THERE are few ages of the world, but have produced various instances of persons, who have treated the Divine dispensations, either with neglect or scorn. Of these, some have persisted in their folly to the latest period of their earthly existence; while others have discovered their mistake in time, and both sought and found forgiveness with God.-In most ages too, there have been some, who have piously observed the manifestations of HEAVEN; who have cordially received the Holy Scriptures as a revelatiou from on high ; and who have built their everlasting expectations upon the salvation which is therein revealed. The hopes of such persons have never been disappointed. If they have lived up, in any good degree, to their religious profession, they have always been favoured with peace of mind, and strong consolation in life; firm confidence in CHRIST, usually, at the hour of death ; and have frequently gone off the stage of time into eternity rejoicing in hope of the glory of God, with unspeak-. able and triumphant joy. Examples of this kind, eyen among illiterate men, women and children, might be produced in numbers very considerable.—But how extremely different, most commonly, is the last end of those persons, who have denied and scorned the revelations of HEAVEN; who have rejected the Sacred Writings; and treated serious godliness with sheer and contempt?-Nay, it has frequently been known, that the first rate geniuses, and greatest men of their times, have left the world under much darkness of mind, full of doubts, and fearful apprehensions concerning the Divine favour, owing to their being deeply immersed in too secular, or literary pursuits ; to their living beneath their Christian
privileges: and spending too small a portion of their time in devout retirement, and religious exercises. Nothing, indeed, can keep the life of God rigorously alive in the soul, but these exercises. Where they are either wholly neglected, or frequently interrupted, there the power of religion languishes. Faith' and hope, price and love, joy in, and confidence towards God, grow weak; doubts and fears, disquietude of mind, and scruples of conscience prevail. The sun goes down, and sets, to this world at least, under a dark and cheerless cloud.- But where the humble Believer in Christ Jesus (the eyes of his understanding being enlightened, and his fears alarmed with a sense of danger,), lays aside every spiritual encumbrance, and the sin by which he hath been often too easily overcome; where he resolutely breaks through every snare, and lives to the great purposes for which we were all born; where, with the illustrious philosopher and physician, BOERHAAVF., and the eminent statesmen, Sir John BARNARÁ), the Duke of ORMOND, and Lord Carel*, he spends a due proportion of every day in private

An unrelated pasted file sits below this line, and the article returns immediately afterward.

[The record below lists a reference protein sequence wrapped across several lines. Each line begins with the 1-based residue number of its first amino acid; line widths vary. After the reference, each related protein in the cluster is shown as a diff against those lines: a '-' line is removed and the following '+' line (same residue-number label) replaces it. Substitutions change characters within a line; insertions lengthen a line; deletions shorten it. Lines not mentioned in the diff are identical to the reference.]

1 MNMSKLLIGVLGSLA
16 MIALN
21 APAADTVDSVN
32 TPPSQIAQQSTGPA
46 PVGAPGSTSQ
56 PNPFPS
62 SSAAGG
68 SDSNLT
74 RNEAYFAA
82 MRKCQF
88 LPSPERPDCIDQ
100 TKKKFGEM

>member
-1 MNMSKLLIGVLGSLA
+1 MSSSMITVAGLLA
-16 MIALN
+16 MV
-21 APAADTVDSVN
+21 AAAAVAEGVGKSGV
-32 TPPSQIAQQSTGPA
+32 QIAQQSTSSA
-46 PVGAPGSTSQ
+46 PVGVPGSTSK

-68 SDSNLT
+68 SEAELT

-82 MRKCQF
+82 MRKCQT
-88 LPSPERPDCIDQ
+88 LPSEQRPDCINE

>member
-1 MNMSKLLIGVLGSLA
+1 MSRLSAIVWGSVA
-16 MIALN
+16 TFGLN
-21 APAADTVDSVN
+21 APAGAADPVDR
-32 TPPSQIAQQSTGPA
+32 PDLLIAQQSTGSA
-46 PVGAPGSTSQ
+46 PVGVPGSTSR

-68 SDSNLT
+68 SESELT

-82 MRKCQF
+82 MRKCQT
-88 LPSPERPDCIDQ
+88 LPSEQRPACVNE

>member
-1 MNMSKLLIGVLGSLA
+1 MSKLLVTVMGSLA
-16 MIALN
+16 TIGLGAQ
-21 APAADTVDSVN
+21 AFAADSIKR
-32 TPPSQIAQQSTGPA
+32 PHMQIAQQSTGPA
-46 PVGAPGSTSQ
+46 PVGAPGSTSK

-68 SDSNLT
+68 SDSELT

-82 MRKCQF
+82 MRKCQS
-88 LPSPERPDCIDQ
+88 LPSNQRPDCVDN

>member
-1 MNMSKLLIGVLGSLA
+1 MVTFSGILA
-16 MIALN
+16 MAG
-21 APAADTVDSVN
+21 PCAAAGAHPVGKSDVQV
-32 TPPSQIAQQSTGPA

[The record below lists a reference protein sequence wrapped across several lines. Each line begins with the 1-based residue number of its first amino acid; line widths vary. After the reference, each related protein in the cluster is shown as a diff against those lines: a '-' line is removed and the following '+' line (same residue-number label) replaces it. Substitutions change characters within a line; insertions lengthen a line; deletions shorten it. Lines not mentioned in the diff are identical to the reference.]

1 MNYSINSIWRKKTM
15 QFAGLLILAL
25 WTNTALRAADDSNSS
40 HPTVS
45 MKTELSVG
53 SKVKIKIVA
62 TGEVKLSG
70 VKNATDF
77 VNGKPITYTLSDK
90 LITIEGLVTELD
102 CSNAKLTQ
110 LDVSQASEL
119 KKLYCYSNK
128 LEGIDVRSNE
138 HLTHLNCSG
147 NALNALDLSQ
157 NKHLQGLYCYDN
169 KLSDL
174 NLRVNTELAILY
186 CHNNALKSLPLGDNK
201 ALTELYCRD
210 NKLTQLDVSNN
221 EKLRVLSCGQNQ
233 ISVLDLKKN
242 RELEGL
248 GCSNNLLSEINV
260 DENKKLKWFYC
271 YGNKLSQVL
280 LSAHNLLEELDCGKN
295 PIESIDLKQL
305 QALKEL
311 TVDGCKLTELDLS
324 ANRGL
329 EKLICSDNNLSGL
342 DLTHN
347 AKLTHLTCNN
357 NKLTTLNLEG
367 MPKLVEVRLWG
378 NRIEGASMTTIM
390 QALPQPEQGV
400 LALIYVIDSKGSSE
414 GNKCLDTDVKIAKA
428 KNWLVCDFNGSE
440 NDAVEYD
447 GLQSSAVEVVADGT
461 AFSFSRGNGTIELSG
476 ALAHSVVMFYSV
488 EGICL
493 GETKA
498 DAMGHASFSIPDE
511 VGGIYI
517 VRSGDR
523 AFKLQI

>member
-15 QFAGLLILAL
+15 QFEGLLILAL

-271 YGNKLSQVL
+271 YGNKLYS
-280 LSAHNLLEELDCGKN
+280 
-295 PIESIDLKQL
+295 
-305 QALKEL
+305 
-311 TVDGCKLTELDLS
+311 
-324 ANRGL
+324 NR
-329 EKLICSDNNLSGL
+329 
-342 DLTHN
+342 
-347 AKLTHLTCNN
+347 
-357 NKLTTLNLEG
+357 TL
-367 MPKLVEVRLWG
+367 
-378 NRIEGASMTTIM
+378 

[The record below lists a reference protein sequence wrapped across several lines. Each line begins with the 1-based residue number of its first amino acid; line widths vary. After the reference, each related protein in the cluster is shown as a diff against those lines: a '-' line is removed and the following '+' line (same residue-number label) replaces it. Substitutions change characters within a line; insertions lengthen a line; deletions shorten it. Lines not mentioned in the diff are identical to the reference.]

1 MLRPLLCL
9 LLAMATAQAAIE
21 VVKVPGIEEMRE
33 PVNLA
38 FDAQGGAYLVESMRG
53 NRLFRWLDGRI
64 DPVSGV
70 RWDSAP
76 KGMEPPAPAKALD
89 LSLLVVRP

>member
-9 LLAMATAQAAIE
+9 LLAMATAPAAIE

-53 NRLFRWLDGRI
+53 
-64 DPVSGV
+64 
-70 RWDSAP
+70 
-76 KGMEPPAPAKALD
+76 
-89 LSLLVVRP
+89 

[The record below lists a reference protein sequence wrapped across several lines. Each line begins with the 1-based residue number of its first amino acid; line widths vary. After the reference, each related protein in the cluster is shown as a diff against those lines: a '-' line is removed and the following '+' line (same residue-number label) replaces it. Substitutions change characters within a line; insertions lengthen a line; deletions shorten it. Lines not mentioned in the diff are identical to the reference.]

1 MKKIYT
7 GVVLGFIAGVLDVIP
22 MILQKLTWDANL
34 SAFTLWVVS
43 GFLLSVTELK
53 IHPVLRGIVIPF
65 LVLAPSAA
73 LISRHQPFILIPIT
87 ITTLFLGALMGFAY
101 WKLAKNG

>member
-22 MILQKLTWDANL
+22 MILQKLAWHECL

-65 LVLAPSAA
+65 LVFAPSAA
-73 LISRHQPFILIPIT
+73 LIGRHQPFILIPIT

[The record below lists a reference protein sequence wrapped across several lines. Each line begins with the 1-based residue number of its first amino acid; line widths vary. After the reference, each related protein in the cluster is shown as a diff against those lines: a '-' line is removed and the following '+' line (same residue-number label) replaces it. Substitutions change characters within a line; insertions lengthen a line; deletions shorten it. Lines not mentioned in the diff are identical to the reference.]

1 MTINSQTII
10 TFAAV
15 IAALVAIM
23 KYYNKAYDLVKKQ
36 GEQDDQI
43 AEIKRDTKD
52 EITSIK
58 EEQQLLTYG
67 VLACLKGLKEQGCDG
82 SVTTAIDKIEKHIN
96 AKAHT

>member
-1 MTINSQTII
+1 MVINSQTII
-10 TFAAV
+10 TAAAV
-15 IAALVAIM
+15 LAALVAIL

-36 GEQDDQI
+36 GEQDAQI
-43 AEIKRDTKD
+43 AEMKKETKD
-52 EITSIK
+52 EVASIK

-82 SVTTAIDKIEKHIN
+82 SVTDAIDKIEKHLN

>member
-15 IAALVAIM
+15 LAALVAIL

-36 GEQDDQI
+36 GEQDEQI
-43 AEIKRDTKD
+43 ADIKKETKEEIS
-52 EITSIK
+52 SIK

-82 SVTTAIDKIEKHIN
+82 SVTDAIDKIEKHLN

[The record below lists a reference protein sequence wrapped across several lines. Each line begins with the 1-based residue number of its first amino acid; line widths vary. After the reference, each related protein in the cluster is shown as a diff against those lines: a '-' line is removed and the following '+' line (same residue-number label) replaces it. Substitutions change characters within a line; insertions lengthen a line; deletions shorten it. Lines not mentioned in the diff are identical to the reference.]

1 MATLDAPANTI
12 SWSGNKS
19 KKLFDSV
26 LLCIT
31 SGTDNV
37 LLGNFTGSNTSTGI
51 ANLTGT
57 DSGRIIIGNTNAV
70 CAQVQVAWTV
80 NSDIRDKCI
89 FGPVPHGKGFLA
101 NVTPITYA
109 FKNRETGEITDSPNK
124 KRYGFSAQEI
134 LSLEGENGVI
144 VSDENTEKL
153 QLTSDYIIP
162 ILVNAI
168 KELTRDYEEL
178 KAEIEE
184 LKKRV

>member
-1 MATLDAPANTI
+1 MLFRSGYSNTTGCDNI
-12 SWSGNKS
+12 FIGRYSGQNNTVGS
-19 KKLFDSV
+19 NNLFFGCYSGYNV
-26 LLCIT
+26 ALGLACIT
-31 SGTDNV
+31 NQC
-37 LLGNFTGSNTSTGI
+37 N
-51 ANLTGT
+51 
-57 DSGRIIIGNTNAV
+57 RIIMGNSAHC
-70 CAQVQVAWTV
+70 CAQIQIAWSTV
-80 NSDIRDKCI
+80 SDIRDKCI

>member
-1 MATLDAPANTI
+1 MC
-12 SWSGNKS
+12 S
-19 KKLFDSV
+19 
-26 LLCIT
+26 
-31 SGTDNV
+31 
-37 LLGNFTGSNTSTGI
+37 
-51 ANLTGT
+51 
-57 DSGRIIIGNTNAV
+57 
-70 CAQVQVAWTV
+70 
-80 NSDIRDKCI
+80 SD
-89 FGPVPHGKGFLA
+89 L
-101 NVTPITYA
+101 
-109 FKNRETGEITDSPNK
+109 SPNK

* It was the custom of three of these great men, to spend an hour every morning, in private prayer and reading the Holy Scriptures; and of the fourth, to meditate half an hour every day upon eternity. This gave them comfort and vigour of mind to support the toil and fatigue of the day. Nay, we are told in the Life of the Duke of ORMOND, that" he never prepared for bed, or went abroad in a morning, till he had withdrawn an hour to his closet."
We might' mention a considerable number of similar instances. John Lord Harrington, who died A. D. 1613, at the age of 22 years, was a young nobleman of eminent piety, and rare literary attainments. He was an early riser, and usually spent a considerable part of the morning in private prayer, and reading the Sacred Writings. The same religious exercise was also pursued both in the evening and at mid-day.
Sir HARBOTTLE GRIMSTONE, Master of the Rolls, an eminent lawyer, a just judge, and a person of large fortune, who lived in the last century, “was a very pious and devout man, and spent every day at least an lour in the morning, and as much at night, in prayer and meditation. And even in winter, when he was obliged to be very early on the bench, he took care to rise so soon that he had always the command of that time, which he gave to those exercises.'
This brings to my mind the case of the late Colonel JAMES GARDINER, who was slain at the battle of Preston Pans, A. D. 1745. This brave man used constantly to rise at four in the morning, and, to spend“ his time till six in the secret exercises of devotion, reading, meditation, and prayer. And if at any time he was obliged to go